The Freedom Rider's bus got bombed by white people

Little Rock Nine

The Violence of the KKK

This section explores four different cases where the Ku Klux Klan assassinated people who were killed either because they were helping defeat segregation, or because of skin color.

Emmett Till

Emmett Till bragged about the north's freedoms, and showed pictures of white girls to his friends. Then, he was dared by his friends to go and flirt with Carolyn Bryant who was working in a store. Till then went into the store where he inappropriately touched and whistled at her. Later that night, Bryant's half-brother and husband who were members of the KKK kidnapped Till, and the murders beat and shot him. After the murder, the two men took Till's body and threw it into a river. In the end, both men were acquitted by an all-white jury.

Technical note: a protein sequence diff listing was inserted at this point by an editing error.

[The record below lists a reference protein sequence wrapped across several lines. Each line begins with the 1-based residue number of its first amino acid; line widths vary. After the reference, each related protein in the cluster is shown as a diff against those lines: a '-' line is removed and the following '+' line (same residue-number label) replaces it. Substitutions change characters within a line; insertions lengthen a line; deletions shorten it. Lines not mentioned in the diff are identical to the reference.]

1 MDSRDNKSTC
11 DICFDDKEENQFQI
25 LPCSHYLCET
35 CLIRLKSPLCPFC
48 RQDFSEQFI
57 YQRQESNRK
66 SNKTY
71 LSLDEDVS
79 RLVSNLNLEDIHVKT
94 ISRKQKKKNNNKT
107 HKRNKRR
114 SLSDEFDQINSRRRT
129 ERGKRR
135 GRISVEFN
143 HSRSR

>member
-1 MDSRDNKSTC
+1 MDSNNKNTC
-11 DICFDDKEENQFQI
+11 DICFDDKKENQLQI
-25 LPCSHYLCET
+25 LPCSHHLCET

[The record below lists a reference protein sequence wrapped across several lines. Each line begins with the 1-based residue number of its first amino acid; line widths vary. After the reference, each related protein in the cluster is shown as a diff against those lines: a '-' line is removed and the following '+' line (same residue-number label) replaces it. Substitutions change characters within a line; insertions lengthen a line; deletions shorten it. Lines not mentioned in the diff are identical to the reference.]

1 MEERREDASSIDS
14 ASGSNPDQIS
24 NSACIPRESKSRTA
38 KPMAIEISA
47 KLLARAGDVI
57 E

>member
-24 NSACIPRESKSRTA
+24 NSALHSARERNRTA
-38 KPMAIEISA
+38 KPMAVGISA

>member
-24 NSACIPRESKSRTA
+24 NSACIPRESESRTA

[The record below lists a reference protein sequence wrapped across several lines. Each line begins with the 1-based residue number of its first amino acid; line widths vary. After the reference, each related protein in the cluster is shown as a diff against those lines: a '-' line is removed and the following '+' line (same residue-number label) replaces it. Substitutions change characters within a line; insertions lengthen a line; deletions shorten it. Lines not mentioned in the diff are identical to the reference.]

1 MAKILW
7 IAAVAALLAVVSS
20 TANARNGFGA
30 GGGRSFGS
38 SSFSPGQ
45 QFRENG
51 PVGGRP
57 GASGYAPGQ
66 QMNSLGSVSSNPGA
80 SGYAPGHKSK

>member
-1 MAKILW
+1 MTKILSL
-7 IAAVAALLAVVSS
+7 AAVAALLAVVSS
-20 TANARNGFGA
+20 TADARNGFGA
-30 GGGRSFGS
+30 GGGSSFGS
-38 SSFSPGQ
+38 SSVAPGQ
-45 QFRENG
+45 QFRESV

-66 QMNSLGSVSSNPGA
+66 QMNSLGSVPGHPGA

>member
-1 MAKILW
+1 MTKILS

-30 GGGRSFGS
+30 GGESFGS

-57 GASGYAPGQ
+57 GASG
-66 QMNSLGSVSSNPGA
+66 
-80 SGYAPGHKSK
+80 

Emmett Till

Medgar Evers

Medgar Evers was an NAACP field secretary who received several death threats while living in Jackson, Mississippi. One night, while coming back from an NAACP meeting the KKK murdered him in his driveway. After the murder, he was buried in Arlington National Cemetery.

Medgar Evers

16th St. Baptist Church Bombing